This is the story of the most highly decorated German regimental commander of World War II, known as the Panzer Graf (Armored Count).
An aristocratic Silesian, whose ancestors had faced the Mongols at Leipzig, Strachwitz first won the Iron Cross in the Great War. After fighting with the Freikorps and in between the wars, he was serving with the 1st Panzer Division when the Polish campaign inaugurated World War II. Leading from the front, his exploits as commander of a panzer battalion earned him further decorations during the French campaign.
Transferred to the newly formed 16th Panzer Division, Strachwitz participated in the invasion of Yugoslavia and then Operation Barbarossa where he earned the Knight's Cross. The following year, during the advance on Stalingrad, he won the Oak Leaves for destroying 270 Soviet tanks at Kalach. Now commander of a regiment, he reached the Volga and fought ferociously on the northern rim of Sixth Army s perimeter. Severely wounded during the battles, he was flown out of the Stalingrad pocket and was thus spared the fate of the rest of Sixth Army.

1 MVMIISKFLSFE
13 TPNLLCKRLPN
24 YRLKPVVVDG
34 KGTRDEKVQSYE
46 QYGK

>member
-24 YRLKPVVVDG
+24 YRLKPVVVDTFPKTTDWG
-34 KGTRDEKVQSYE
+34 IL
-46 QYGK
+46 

Upon recuperation, Strachwitz was named commander of the Grossdeutschland Division s panzer regiment, and won the Swords to the Knight's Cross during Manstein's counteroffensive at Kharkov. After fighting through Kursk and the ensuing defensive battles, he was transferred the next year to Army Group North where he won the Diamonds to the Knight's Cross at Narva.
For the rest of the war, sandwiched around a stay in hospital, Strachwitz commanded ad hoc battlegroups, and pioneered the formation of tank hunter brigades, consisting of deep-penetration infantry armed with panzerfausts and other demolitions who would ambush Soviet tanks.
Wounded 12 times during the war, and barely surviving a lethal car crash, Strachwitz was finally able to surrender to the Americans in May 1945.